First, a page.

# Whiteboard Wednesday: Keeping Teams Small

Filed Under Whiteboard Wednesdays

Keeping your teams small may seem obvious, but it really is necessary to keep a group of people motivated towards solving a common goal.

Mike over at Leading Answers has more in-depth break down of the communication overload that can occur, but the 2 Pizza concept that 37 Signals and FastCompany talk about is a great way to ensure team sizes are small and in check.

Comments

**2 Responses to “Whiteboard Wednesday: Keeping Teams Small”**

The comment system hates angle brackets, let’s try again!

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Great message, but one pedantic note: n(n-1)/2 is O(n^2) and hence a polynomial function of degree 2, not an exponential one. Of course, this is still pretty fast, but nothing like exponential growth!

As I understand it, exponential functions are those where the dependent variable appears in a *power* in the formula. For example O(2^n).

A better model for team size might perhaps be a hyperbolic tangent, where the marginal cost of adding team members is low when teams are very large or very small, but approximates O(n^2) as teams grow from small to mid-sized.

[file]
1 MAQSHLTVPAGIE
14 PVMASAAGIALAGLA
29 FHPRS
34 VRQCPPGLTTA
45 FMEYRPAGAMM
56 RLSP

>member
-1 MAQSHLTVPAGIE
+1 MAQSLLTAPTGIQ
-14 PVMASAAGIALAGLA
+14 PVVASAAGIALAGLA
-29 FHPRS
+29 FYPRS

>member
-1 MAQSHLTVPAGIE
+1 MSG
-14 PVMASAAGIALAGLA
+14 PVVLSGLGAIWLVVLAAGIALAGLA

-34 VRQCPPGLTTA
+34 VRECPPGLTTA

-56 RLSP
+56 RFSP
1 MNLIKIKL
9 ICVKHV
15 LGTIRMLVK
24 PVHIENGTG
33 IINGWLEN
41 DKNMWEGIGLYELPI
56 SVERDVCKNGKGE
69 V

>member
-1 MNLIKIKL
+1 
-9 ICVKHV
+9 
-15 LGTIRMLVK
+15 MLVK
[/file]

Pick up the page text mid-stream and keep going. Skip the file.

This reflects that as teams get large you adopt mechanisms for communication and coordinating that are more appropriate for these larger team sizes, even though they are considerably less effective. Examples are the use of wikis that everyone can access rather than information stored on whiteboards and email communication rather than personal ad-hoc meetings.

This is all pretty theoretical and doesn’t change your message, but I felt I should throw it out there anyway as it’s kind of an interesting line of thought.

Holy crap! I talk about the lines of communication all the time… ðŸ˜€

Too awesome someone else is talking about it.

As a programmer, I was making the formula for this too difficult! ðŸ˜€

The formula I have been using is a combination.

http://en.wikipedia.org/wiki/Combination

That is n!/(k!(n – k)!) where n is the number of elements and k is the number of items in the set.

There are two people in a line of communication, so k is always 2 for this example.

2! = 2 * 1 = 2

2!(2-2)! = 2 * 1 * (1) = 2

2/2 = 1 line of communication

Note: Factorial of 0 = 1

6 people?

6! = 6*5*4*3*2*1 = 720

2! (6-2)! = 2 * 1 * (4)! = 2 * (4*3*2*1) = 2 * (24) = 48

720/48 = 15 lines of communication

4 people?

4! = 24

2! (4-2)! = 2 * (2) = 4

24/4 = 6 lines of communication